Industry, government and statutory bodies are working together to ensure that appropriate strategies are in place to reduce welder exposure to fumes and prevent long-term health effects.

Established by Weld Australia in early 2019, the Welding Safety Council provides a forum for industry and legislative safety authorities to discuss safety issues and work collaboratively to identify solutions.

The Welding Safety Council is an independent body, made up of key government stakeholders, statutory bodies and industry leaders and is focused on eradicating welding related injury. With that as a goal the Australian welding industry continues to take significant steps forward in protecting both the general public and welders.

Recent media coverage has raised the issue of lowering the limit for exposure to welding fumes. In recent years, the welding industry has become increasingly aware of the hazards posed by metal fume produced during the welding process. This fume, comprising of microscopic particles of hot metal and gases, poses serious risks when inhaled by welders.

In early 2017, the International Agency for Research on Cancer classed welding fumes as ‘Carcinogenic to Humans’. However, when appropriate precautions are adhered to, risk of exposure is greatly minimised.

According to Geoff Crittenden (CEO, Weld Australia), “Welding can and should be considered a safe occupation; when proper precautions are taken, welders have no cause to fear accident or injury. But when safety isn’t taken seriously in the workplace, the risk of a severe incident becomes a real concern.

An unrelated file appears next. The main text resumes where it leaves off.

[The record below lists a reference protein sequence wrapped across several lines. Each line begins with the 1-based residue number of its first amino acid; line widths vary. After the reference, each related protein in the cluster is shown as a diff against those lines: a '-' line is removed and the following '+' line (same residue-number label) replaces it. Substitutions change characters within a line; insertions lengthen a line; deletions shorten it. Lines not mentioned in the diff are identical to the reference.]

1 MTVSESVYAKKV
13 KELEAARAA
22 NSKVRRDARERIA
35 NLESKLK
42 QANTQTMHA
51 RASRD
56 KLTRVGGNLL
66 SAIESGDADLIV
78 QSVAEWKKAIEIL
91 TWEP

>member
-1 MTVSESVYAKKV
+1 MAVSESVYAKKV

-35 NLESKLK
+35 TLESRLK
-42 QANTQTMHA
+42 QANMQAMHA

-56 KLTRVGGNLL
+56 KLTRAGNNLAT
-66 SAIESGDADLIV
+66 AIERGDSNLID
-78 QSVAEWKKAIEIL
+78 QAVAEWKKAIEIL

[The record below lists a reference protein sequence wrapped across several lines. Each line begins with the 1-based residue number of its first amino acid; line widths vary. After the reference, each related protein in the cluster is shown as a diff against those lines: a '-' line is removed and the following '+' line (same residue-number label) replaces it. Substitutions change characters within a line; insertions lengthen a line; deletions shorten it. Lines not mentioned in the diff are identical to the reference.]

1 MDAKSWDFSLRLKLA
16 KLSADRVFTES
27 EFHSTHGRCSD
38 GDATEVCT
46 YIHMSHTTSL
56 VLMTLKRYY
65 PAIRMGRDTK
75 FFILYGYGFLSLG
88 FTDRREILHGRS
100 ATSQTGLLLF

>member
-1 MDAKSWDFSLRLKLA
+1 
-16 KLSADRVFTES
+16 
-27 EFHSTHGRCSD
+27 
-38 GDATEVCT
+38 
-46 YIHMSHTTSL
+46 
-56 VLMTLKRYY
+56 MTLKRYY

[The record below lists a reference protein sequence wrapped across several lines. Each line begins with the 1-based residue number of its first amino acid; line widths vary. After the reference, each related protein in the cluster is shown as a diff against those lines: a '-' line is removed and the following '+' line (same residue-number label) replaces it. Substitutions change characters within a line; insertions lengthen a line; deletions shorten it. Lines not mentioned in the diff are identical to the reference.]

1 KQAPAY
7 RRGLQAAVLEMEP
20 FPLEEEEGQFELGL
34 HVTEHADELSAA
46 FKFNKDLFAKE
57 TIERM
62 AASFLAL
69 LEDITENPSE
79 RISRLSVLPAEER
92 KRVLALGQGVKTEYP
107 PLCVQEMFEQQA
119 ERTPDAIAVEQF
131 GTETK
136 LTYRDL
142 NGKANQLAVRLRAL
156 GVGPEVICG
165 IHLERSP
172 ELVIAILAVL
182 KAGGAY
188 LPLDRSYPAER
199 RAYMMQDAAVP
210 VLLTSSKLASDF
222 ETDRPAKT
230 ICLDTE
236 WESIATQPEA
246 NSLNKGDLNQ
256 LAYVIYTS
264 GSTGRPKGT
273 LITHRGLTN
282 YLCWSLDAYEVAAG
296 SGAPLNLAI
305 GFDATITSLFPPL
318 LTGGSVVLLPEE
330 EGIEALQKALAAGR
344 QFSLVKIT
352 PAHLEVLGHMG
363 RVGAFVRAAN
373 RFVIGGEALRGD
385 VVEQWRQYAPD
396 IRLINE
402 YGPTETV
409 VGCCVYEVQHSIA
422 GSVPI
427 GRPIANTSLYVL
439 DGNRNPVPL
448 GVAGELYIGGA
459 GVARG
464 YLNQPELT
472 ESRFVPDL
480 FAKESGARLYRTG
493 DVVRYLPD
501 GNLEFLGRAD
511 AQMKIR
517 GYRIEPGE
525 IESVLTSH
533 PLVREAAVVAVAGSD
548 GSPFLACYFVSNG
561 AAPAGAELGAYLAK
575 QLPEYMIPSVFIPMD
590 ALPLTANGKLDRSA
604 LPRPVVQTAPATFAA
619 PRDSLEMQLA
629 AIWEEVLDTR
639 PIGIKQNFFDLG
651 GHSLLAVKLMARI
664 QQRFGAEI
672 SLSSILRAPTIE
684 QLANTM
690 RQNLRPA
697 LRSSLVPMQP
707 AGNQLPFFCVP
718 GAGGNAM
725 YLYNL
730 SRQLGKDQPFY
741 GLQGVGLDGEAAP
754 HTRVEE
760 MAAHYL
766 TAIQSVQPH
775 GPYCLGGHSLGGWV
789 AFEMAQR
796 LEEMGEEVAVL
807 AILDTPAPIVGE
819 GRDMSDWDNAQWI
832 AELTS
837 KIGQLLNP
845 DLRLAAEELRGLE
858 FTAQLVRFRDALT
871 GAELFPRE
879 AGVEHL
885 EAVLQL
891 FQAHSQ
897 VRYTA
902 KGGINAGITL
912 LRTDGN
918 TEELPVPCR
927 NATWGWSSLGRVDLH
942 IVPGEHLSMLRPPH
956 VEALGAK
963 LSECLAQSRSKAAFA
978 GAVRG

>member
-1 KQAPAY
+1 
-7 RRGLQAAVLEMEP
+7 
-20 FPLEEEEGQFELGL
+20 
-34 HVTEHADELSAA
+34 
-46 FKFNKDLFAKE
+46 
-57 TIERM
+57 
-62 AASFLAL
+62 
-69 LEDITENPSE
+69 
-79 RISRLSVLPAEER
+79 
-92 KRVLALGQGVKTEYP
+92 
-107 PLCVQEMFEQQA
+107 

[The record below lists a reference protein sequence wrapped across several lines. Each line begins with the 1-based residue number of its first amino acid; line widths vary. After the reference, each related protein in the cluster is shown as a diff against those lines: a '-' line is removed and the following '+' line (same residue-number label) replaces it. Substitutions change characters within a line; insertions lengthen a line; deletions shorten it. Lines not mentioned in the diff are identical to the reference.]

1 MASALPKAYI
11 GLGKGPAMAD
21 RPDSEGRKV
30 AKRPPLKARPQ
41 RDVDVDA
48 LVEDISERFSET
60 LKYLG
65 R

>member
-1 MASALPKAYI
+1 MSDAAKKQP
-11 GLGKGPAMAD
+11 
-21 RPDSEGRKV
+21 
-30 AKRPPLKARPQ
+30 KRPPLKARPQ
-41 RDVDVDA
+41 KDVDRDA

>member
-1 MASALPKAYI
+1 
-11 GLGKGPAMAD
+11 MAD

“It is vital that appropriate strategies are in place to reduce welder exposure to fumes and prevent the long-term health effects that can result from exposure.

 “Education is the key to ensuring a safe and productive working environment for everyone. Employers need to invest in thorough and up-to-date training for all their employees to ensure that they understand the risks associated with welding, the mitigation strategies they can use, and the equipment available to prevent accident and injury.” 

All workplaces should have fit-for-purpose LEV (local exhaust ventilation) systems installed and regularly maintained. Powered air purifying respirators (PAPR) are also a proven method to minimise the welder’s exposure to welding fume in conformance with WHS regulations.

Initiatives to Improve Welder Safety

In collaboration with industry, Weld Australia has implemented a range of other initiatives to help improve welder safety.

Weld Australia has published a wide range of welding safety resources, that are available to the public completely free of charge. These include:

  • Fume Minimisation Guidelines: Welding; Cutting; Brazing; and Soldering, which includes all the information required to help protect workers from the hazards associated with welding fumes.
  • Technical Note 7: Health and Safety in Welding, which gives guidance on health and safety practices in welding, cutting and allied processes such as brazing, soldering, pre- and post- weld material treatments and metal spraying, for the prevention of injury, ill health and discomfort, as well as damage to property, equipment and environment by fire, and explosion.

Weld Australia is currently developing two comprehensive online welder safety training courses. One course is tailored for welders, while the other is aimed at welding engineers and supervisors.

These courses will be completed towards the end of this year and made freely available via the Weld Australia website.

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